Mon, Sep 07, 2015 - Page 8 News List

Confronting the China challenge

By Eric Chiou 邱奕宏

In 2013, John Mearsheimer from the University of Chicago made a speech in Taipei, persuasively arguing that time is not on Taiwan’s side. As China becomes stronger and more powerful, the fate of Taiwan to maintain its independence is getting gloomy and dire. He concluded that a strong China is doomed to be a nightmare to Taiwan’s survival.

Reflecting on his insights, China’s military parade to celebrate the victory in World War II last week was deliberately choreographed to display its national strength as a great world power with daunting military forces externally, and to invoke and inspire the spirit of nationalism and patriotism internally, which might help dilute its domestic discontent and recent economic slowdown. Meanwhile, it also intends to signify the solid commanding power of the Chinese Communist Party (CCP) over the military.

While Taiwan’s media and politicians were bickering over the issues of whether the Chinese Nationalist Party (KMT) or the CCP led the war against Japan, or the appropriateness of former vice president Lien Chan’s (連戰) participation in the military parade, what truly matters for Taiwan’s survival is not actually the dispute over a remote historical event, nor some prominent politicians’ self-interested deeds.

What is more crucial to Taiwan’s interests are the possible fallout of the Chinese armed forces demonstration and its political implications in the context of geopolitical dynamics in East Asia.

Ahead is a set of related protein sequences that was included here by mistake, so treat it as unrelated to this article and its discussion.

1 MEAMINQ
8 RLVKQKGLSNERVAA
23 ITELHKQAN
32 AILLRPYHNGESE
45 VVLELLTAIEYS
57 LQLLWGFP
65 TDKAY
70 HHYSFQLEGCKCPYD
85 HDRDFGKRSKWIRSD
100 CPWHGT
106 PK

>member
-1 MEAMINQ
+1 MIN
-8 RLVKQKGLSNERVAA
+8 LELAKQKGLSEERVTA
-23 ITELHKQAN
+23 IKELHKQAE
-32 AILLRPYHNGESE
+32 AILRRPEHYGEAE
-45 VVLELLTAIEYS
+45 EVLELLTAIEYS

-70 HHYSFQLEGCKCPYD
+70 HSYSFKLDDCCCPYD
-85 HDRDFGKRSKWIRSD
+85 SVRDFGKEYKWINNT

From various perspectives, China’s muscle-flexing parade, showing off its cutting-edge weapons and belligerent forces, might induce more harm than good.

First, if China would like to take this opportunity to establish itself as a world power by portraying itself as a righteous victor of World War II, this objective has barely been achieved. Apart from Russia, virtually no leaders from the Allied nations attended this parade, suggesting that the CCP’s appeal to the world audience in terms of proclaiming its contribution in defeating the fascist camp has failed miserably.

Second, provided that Beijing would like to take this event as a demonstration of power to its troubling neighbors with heavyweight military sticks, in an attempt to mute them on the issue of territorial disputes, the result might be counterproductive and is likely to backfire.

That no leader from any state engaged in territorial disputes with China attended the parade to some extent has revealed these states’ political attitude toward Beijing. This implies that China’s military display was neither intimidating enough to compel them to participate in the event for considering the consequences of being otherwise, nor appealing enough to attract them to take part in this exhilarating and flamboyant victory celebration.

Even worse, Beijing’s presentation of military strength is likely to be perceived as a malicious and hostile gesture by its weak and small neighboring states and as a revisionist provocation by other regional powers.

Hence, the consequences of this military show-off might largely be interpreted as China’s offensive military assertiveness, which is likely to trigger a new wave of arms races in East Asia; to intensify rather than ameliorate existing tensions and to deepen rather than lessen the anxiety over the China threat.

Third, some critics have even argued that China’s jingoistic military rally, while boasting its most advanced military weapons, was also intended to deter other regional powers, such as the US, Japan and India, not to intervene in its sphere of influence.

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